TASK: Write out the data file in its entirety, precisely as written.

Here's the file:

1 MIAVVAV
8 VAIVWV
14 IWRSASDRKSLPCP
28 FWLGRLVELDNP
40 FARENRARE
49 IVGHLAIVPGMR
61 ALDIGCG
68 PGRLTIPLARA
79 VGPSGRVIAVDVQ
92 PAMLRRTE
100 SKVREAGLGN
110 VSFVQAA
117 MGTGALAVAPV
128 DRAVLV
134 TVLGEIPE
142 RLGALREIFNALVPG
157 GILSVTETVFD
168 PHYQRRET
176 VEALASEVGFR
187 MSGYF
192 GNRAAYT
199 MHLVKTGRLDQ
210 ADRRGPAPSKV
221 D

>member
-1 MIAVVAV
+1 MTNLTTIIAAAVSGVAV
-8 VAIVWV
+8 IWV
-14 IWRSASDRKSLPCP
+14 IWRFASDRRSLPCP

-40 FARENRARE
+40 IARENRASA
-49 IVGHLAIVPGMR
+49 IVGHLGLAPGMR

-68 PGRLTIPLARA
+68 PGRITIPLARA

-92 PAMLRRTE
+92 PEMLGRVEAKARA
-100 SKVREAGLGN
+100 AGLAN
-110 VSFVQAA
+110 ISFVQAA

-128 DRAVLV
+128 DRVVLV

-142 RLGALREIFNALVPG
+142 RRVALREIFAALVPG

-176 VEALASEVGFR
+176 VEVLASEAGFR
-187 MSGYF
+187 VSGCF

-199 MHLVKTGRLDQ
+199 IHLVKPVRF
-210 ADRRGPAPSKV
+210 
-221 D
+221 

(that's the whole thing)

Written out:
1 MIAVVAV
8 VAIVWV
14 IWRSASDRKSLPCP
28 FWLGRLVELDNP
40 FARENRARE
49 IVGHLAIVPGMR
61 ALDIGCG
68 PGRLTIPLARA
79 VGPSGRVIAVDVQ
92 PAMLRRTE
100 SKVREAGLGN
110 VSFVQAA
117 MGTGALAVAPV
128 DRAVLV
134 TVLGEIPE
142 RLGALREIFNALVPG
157 GILSVTETVFD
168 PHYQRRET
176 VEALASEVGFR
187 MSGYF
192 GNRAAYT
199 MHLVKTGRLDQ
210 ADRRGPAPSKV
221 D

>member
-1 MIAVVAV
+1 MTNLTTIIAAAVSGVAV
-8 VAIVWV
+8 IWV
-14 IWRSASDRKSLPCP
+14 IWRFASDRRSLPCP

-40 FARENRARE
+40 IARENRASA
-49 IVGHLAIVPGMR
+49 IVGHLGLAPGMR

-68 PGRLTIPLARA
+68 PGRITIPLARA

-92 PAMLRRTE
+92 PEMLGRVEAKARA
-100 SKVREAGLGN
+100 AGLAN
-110 VSFVQAA
+110 ISFVQAA

-128 DRAVLV
+128 DRVVLV

-142 RLGALREIFNALVPG
+142 RRVALREIFAALVPG

-176 VEALASEVGFR
+176 VEVLASEAGFR
-187 MSGYF
+187 VSGCF

-199 MHLVKTGRLDQ
+199 IHLVKPVRF
-210 ADRRGPAPSKV
+210 
-221 D
+221 